10/04/2001 11:00PM

Be heard, find a way to bet Keeneland


NEW YORK - American horseplayers have a unique opportunity during the next three weeks to shape their parimutuel destinies for years to come. They can answer the question, through the flow of their wagering dollars, of whether they are discriminating investors the industry must treat with respect or degenerate gamblers who can be shortchanged and mistreated with no adverse consequences.

The decision by the mid-Atlantic tracks and New York OTB's not to allow their customers to watch and bet on the Keeneland fall meeting is an act of astounding hostility toward horseplayers in these markets. Keeneland, which runs for only 17 days, has lowered its takeout to 16 percent from a previous blended rate of around 18 percent, as an experiment in stimulating business through a higher return to customers. The tracks that are refusing to handle wagers on Keeneland say the new rate is too low.

Their position is outrageous. These operators are already seriously underpaying for simulcast signals, giving just 3 cents on the dollar to the host and retaining the remaining takeout - 15 cents at an 18 percent takeout, which goes down to 13 cents at Keeneland's takeout level. The mid-Atlantic tracks' smokescreen position is that their rate should have been reduced in parallel with the takeout. If the split was 15/3 in their favor before, they argue, it should now be something like 13.3/2.7

The decision to drop Keeneland has nothing to do with three-tenths of a percent on a small piece of handle, and everything to do with trying to intimidate other tracks from either experimenting with takeout reductions or even thinking about raising their signal fees. New York's OTB's have been doing this for years. This summer, they force-fed their customers Yavapai Downs instead of Del Mar because they wanted to pay only 2 percent, rather than 2.25 percent, for a signal. Hundreds of thousands of customers were inconvenienced and deprived of a superior product, and the overall economic impact was negative. It was all about drawing a line to keep the depressed rates low.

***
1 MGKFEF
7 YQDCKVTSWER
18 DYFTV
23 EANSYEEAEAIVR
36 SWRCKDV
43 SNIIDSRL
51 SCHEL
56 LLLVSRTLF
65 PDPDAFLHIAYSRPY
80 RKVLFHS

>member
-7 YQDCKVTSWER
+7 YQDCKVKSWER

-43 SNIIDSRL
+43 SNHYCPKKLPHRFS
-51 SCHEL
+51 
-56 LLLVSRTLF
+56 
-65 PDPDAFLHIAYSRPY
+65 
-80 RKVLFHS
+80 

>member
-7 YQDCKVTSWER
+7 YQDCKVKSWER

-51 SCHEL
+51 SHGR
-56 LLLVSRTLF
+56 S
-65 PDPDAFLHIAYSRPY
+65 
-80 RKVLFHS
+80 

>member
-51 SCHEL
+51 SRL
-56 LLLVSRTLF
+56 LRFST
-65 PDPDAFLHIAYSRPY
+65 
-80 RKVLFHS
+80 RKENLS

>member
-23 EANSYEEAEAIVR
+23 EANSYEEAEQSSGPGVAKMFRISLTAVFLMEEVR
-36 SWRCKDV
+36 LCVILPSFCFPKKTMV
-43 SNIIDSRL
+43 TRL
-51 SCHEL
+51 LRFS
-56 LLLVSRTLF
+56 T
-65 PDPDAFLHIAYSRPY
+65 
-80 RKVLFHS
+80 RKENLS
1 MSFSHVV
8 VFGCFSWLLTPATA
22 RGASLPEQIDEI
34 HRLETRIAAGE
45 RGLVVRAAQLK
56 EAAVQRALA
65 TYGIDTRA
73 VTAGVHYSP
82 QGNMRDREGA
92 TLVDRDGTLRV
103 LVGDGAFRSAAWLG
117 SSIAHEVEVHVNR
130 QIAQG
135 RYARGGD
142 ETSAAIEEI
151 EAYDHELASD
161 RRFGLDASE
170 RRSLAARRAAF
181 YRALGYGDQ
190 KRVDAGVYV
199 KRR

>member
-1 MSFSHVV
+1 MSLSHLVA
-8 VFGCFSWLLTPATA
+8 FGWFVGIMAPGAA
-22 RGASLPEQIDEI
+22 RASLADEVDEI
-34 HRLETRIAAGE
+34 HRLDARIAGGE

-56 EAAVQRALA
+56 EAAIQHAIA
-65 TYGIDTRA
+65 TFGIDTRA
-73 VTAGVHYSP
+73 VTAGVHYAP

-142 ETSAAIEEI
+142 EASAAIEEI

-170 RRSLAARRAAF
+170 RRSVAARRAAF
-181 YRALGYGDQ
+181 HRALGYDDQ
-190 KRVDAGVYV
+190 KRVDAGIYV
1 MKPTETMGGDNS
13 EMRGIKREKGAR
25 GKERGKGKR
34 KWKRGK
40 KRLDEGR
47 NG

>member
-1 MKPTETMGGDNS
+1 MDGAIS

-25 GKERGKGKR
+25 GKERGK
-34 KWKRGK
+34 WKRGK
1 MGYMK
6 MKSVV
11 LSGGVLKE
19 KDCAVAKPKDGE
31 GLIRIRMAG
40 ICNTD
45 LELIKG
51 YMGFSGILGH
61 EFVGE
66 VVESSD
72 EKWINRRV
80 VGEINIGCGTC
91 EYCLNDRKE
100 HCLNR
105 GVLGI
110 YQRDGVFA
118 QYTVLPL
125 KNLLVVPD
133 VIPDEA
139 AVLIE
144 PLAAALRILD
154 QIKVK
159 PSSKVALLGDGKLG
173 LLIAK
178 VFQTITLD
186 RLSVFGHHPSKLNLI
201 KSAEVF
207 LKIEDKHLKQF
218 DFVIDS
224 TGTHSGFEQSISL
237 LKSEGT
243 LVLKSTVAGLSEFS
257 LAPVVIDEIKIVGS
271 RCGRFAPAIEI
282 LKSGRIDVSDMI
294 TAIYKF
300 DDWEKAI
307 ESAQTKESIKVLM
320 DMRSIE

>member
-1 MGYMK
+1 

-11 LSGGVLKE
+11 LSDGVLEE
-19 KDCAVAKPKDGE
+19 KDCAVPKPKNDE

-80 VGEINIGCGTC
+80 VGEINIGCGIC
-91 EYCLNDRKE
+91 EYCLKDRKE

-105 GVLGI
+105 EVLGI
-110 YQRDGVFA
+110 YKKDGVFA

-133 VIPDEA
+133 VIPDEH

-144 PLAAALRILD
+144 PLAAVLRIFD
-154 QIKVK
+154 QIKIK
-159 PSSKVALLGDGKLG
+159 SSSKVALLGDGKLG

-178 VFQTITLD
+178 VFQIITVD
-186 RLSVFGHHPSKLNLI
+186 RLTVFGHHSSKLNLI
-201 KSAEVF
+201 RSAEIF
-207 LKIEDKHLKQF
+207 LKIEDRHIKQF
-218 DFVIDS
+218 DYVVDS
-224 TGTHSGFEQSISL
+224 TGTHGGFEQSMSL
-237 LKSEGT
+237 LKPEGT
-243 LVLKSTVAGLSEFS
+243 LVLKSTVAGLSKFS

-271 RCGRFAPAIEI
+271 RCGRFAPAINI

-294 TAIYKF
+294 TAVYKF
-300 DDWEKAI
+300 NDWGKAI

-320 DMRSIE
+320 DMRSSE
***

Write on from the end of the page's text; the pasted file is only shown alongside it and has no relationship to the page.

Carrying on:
Instead of pleading poverty, these operators should be thanking their lucky stars that a decade ago, the senders of these signals were so shortsighted that they did not insist on a 50/50 division of takeout.

The idea that a 15/3 split in favor of the receivers was a fair arrangement, and a mere 13/3 grab is not, borders on the hilarious. The economics are so tilted in the receivers' favor that they can afford to kick back half their retention to their best customers in the form of rebates.

This is about greed, not economic principle. When Saratoga instituted a takeout reduction this summer, no one dropped that signal. They knew they couldn't get away with blocking customers from betting on the very best race meet of the year without losing overall business. So they've chosen Keeneland as a target, hoping that customers will only grumble a bit for three weeks and still come out and bet on other, higher-priced\signals.

The OTB's, which are supposed to be "public benefit corporations," and the mid-Atlantic tracks are licensed by their respective states to serve the public interest, and permitted to conduct any simulcasting at all on the premise that they are providing racing fans with the signals they wish to play. If state regulation and licensing were anything but a corrupt joke, these operators might well be overruled and compelled to offer what the patrons want and deserve.

That's not going to happen, so it's up to the customers to change the business decisions being made by the operators. The decision to drop Keeneland was made because the operators apparently think that customers will show up anyway and bet just as much money at higher takeout rates. Horseplayers have a chance to prove them wrong.

In New York, they can bet Keeneland by going to Belmont Park or opening NYRA-One telephone accounts instead of betting at OTB parlors or through OTB phone accounts. In the mid-Atlantic states, they can send the message by betting less or by staying home and finding other venues to play Keeneland through telephone or Internet accounts.

This is where the skinflints may have miscalculated. They no longer have a captive market that must abide by their shortsighted rules. They are going to lose business permanently, beginning this weekend, because customers will find other ways and other places to make the bets they want.

If horseplayers change their behavior, these operators will change their decisions and the customers will get what they deserve. If the players meekly accept this appalling treatment, they will deserve what they get.